1. This writ petition under Article 226 of the Constitution is directed against en order of the Assistant Commissioner, Excise and Taxation, Sikar, by which the services of the petitioner were terminated under Rule 23A of the Rajasthan Service Rules.
2. The petitioner Kamal Kishore was appointed as a lower division clerk in the office of the Assistant Commissioner, Excise and Taxation, Sikar, in a temporary capacity on 16 May 1958 (vide Ex. 1). He was allowed to continue In service on the came basis until 9 July 1962 when his services were terminated (see Ex. 2). The petitioner went up in appeal to the Deputy Commissioner, Excise and Taxation, but met with no success. He, therefore, preferred the present writ application questioning the order dated 9 July 1962, The attack against that order is twofold. In the first place, it is contended that the respondent Assistant Commissioner, Excise and Taxation, Sikar, was not competent to terminate his service under Rule 23A because he was a quasi-permanent employee of the State and his case fell within the exception recognized in that rule. In the second place the contention is that the order of his discharge is discriminatory within the meaning of Article 16 of the Constitution.
3. We shall deal with these contentions in the order in which we have set them out above.
4. Now, so far as the first ground is concerned, we may begin by reproducing Rule 23A as it stood, both at the time when the petitioner was appointed and when his services were dispensed with:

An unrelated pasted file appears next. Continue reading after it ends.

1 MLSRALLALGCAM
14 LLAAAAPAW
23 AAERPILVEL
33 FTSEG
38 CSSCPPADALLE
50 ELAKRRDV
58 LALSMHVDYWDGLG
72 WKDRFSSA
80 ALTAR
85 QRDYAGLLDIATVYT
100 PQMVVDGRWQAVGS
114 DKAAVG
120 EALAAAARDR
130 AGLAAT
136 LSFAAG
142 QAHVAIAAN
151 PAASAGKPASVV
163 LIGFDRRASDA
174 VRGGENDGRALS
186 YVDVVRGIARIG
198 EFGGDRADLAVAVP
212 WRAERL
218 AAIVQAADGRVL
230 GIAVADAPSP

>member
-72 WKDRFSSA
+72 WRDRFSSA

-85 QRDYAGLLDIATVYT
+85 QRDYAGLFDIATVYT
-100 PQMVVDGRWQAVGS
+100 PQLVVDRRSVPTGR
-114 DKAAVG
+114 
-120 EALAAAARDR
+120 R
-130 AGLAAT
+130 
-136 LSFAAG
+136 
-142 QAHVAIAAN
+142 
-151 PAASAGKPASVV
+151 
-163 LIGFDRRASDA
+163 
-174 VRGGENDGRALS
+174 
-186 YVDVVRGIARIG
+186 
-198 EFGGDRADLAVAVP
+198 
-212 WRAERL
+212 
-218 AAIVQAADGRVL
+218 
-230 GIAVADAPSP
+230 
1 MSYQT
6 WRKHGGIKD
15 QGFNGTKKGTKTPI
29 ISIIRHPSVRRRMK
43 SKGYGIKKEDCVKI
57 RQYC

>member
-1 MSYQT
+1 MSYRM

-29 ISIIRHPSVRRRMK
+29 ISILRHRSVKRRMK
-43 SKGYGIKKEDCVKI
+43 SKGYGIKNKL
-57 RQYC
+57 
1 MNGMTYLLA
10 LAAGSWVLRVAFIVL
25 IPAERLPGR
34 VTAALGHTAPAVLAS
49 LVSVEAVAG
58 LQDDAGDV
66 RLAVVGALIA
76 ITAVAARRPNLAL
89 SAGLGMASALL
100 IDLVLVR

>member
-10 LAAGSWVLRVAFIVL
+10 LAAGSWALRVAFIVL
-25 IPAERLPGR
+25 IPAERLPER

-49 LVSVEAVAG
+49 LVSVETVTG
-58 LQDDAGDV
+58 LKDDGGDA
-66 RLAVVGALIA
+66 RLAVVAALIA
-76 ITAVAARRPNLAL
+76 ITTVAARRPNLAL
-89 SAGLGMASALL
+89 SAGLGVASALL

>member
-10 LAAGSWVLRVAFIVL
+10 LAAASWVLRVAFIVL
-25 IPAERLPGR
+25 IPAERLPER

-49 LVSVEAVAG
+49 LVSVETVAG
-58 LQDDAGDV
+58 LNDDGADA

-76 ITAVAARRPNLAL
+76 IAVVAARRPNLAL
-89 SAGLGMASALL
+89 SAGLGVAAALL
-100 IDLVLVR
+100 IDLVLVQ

23A. (a) The service of a temporary Government servant who is not In quasi- permanent service shall be liable to termination at any time by notice in writing given either by the Government servant to the appointing authority or by the appointing authority to the Government servant.
(b) The period of such notice shall be one month, unless otherwise agreed to by the Government and by the Government servant:Provided that the service of any such Government servant may be terminated forthwith by payment to him of a sum equivalent to the amount of his pay plus allowances for the period of the notice by which such notice falls short of one mouth or any agreed longer period. The payment of allowances shall be subject to the conditions under which such allowances are admissible.
5. The expression 'official in quasi permanent employ' was defined is Clause (21) of the rules as follows:
Official la quasi-permanent employ means a Government servant, who has been appointed to a temporary or officiating vacancy on the understanding, given to him In writing, before lie took up the appointment, that the vacancy is expected to become permanent but is not confirmed after completion of three years' continuous service:Provided that a Government servant will be treated as quasi-permanent only after a declaration to this effect is made in writing by the autherity competent to make substantive appointment. In respect of gazetted officers the declaration may be communicated to the Accountant-General and in respect of others recorded in the service book.
6. It is crystal-clear from this definition that before a temporary employee could toe treated as being in quasi-permanent employment of the State, he must have been given, at the time of his appointment, an understanding that the vacancy to which ho is being appointed IB expected to become permanent, and secondly a declaration to the effect that such Government servant would be treated as quasi-permanent must have been made in writing by the autherity competent to make the substantive appointment. These essential qualifications or attributes of an 'official in quasi-permanent employ' are admittedly not satisfied in the present case; and, that being so, the plea that the petitioner was a servant of that character and therefore his services could not be dispensed with by one month's notice or pay in lieu thereof under Rule 23A of the rules, is altogether without any substance. This disposes of the first contention raised on behalf of the petitioner before us.